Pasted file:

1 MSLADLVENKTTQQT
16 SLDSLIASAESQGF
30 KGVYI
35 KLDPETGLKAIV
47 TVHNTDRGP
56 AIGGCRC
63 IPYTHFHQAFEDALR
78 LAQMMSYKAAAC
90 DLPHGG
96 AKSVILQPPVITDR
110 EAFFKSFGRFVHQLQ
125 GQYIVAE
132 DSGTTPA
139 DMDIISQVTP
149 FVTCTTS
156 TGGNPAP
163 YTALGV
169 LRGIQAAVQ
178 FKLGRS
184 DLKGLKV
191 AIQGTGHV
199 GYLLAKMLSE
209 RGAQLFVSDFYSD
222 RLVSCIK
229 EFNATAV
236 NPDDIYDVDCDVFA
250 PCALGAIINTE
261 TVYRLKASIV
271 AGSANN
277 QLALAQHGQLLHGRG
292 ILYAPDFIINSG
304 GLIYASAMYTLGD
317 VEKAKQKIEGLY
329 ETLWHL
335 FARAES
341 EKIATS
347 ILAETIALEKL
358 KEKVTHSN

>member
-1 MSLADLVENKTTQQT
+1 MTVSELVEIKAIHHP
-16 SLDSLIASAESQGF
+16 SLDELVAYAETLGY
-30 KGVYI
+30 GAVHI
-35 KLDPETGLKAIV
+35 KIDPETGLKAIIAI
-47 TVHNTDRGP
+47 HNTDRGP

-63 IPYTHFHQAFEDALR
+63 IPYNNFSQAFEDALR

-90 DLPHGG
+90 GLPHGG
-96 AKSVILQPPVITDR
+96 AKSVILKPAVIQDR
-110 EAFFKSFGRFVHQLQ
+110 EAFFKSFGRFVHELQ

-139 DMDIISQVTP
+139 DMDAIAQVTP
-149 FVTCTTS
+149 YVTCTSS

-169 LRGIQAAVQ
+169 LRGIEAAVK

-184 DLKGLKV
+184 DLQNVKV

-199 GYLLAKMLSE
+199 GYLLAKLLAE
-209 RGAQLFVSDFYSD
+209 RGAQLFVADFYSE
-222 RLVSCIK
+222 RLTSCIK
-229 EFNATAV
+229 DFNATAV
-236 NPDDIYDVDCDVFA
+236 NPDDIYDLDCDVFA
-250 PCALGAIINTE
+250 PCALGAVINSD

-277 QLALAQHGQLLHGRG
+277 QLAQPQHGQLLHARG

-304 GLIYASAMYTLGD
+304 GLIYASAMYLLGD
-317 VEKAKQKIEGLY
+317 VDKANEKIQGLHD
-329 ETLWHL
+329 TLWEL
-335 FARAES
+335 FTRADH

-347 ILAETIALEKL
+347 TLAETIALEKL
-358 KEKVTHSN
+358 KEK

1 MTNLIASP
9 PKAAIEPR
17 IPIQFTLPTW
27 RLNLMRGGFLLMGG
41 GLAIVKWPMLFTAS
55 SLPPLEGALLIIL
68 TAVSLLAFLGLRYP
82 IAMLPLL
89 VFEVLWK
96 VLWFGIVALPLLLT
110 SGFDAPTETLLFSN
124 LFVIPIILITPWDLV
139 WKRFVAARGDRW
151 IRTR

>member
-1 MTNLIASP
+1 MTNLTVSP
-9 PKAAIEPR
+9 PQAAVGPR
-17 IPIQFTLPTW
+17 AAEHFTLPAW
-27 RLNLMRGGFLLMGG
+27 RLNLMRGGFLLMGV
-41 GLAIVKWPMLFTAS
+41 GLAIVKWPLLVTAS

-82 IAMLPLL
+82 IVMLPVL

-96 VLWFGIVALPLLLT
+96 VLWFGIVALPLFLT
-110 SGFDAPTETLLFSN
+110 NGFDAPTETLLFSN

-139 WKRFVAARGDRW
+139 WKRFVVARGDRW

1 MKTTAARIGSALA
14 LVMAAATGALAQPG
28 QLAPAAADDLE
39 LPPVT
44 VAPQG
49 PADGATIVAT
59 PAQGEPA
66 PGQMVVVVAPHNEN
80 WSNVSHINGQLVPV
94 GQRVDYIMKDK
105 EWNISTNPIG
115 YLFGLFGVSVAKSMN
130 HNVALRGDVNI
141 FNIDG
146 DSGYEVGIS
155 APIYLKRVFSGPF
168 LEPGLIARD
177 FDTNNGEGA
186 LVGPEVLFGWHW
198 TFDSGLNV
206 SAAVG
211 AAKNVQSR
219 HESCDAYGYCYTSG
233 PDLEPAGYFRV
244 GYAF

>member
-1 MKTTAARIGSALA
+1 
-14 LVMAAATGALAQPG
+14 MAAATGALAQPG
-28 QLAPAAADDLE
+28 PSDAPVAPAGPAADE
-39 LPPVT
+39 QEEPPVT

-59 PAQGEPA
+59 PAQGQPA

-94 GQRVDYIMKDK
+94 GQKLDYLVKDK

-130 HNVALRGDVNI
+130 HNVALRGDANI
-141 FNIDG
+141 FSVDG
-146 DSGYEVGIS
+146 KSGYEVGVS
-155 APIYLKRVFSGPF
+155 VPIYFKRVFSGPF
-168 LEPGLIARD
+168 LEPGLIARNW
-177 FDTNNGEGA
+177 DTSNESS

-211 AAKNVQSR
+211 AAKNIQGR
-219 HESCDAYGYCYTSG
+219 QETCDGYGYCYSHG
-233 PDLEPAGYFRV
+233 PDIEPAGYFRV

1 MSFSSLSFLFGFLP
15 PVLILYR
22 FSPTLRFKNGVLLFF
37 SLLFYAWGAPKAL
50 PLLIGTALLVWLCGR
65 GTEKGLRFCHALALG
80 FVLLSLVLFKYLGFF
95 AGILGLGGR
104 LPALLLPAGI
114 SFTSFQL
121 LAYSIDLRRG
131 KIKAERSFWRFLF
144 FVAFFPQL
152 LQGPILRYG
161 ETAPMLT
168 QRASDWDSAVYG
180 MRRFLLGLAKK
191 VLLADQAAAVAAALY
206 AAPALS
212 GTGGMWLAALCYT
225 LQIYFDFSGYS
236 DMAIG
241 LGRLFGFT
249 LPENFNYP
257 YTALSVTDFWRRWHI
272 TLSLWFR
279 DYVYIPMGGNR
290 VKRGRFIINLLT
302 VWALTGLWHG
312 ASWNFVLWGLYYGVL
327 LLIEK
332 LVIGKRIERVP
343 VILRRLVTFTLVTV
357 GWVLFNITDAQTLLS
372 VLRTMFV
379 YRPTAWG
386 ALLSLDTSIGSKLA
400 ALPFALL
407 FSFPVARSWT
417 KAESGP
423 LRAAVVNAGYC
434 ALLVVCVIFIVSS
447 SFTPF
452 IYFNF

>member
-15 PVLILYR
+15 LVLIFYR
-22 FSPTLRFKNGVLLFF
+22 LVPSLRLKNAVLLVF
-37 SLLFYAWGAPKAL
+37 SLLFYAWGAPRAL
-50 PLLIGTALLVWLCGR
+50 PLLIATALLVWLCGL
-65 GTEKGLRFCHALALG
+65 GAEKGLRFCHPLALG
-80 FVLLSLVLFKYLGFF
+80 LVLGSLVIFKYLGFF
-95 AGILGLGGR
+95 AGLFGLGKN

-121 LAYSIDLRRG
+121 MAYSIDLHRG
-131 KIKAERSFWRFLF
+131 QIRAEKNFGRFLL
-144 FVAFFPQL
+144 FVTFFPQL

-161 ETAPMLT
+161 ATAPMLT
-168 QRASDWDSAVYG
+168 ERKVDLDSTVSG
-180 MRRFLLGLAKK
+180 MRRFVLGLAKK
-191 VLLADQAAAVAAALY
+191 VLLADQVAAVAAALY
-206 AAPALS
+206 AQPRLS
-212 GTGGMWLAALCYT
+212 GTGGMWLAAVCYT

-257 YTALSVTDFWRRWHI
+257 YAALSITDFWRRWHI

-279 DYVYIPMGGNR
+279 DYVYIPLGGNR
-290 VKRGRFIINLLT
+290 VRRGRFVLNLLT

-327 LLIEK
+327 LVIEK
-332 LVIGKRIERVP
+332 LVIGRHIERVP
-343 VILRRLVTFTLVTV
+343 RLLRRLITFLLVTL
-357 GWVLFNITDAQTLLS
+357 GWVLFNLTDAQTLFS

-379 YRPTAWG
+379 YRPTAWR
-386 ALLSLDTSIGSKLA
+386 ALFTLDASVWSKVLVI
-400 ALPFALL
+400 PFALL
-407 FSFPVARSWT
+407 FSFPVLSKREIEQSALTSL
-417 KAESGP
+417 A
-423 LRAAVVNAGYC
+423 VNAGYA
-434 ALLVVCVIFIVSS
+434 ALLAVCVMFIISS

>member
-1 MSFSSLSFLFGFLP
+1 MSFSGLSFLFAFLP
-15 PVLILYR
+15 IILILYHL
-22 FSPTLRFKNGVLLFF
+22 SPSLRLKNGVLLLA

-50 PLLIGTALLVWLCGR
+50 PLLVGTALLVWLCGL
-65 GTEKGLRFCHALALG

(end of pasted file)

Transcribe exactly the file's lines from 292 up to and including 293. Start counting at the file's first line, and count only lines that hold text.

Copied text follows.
+22 SPSLRLKNGVLLLA

-50 PLLIGTALLVWLCGR